There are A LOT of startups around. This means when you’re recruiting, you really need to distinguish yourself in order to woo the best talent.
Unfortunately, the best candidates won’t necessarily be flocking to your company. You need to come to them.
What’s more, you don’t want to assemble the wrong team, as displayed by the graphic below:
So let’s begin!
1. Enhance Your Employer Brand On Social Media
LinkedIn reported that 72% of recruiting leaders agree that employer brands have a significant impact on recruitment. Don’t side with the modest but unenlightened 28%; strut your stuff and show off a bit.
It’s important, however, to remember that your humble bragging should correlate with reality. If your company isn’t as advertised, post-hire, you’ll only have to hire again when the new hire flees in horror.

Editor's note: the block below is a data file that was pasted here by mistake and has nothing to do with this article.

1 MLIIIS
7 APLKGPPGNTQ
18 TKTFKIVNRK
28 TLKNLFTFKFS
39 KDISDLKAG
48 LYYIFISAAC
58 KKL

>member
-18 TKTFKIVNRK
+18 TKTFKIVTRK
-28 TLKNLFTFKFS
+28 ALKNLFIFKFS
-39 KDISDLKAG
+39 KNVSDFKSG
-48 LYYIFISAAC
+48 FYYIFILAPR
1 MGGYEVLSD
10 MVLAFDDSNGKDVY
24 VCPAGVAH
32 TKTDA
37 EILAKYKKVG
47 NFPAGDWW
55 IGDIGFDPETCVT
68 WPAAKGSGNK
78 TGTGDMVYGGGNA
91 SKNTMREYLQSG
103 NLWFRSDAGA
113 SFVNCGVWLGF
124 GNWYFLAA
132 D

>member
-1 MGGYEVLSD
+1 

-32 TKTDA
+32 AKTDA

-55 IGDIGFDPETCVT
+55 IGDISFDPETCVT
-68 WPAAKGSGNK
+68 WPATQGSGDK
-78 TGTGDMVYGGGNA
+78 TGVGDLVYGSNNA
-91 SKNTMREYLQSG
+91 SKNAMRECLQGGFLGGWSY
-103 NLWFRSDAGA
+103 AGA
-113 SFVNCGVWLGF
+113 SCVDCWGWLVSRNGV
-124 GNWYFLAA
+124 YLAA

LinkedIn conducted yet another study that highlighted 75% of candidates review an organisation's reputation prior to submitting their application to the hiring manager. Who are the remaining 25% who like to play Russian roulette with their futures? We may never know. Regardless, this means you need to flex your real-world perks and achievements to the majority, on social media. Some view recruitment as a sort of a sales process, where you ‘sell’ your vision. This might be a little off. People judge your organisation by its actions, and that means you need a strong reputation that practically sells itself.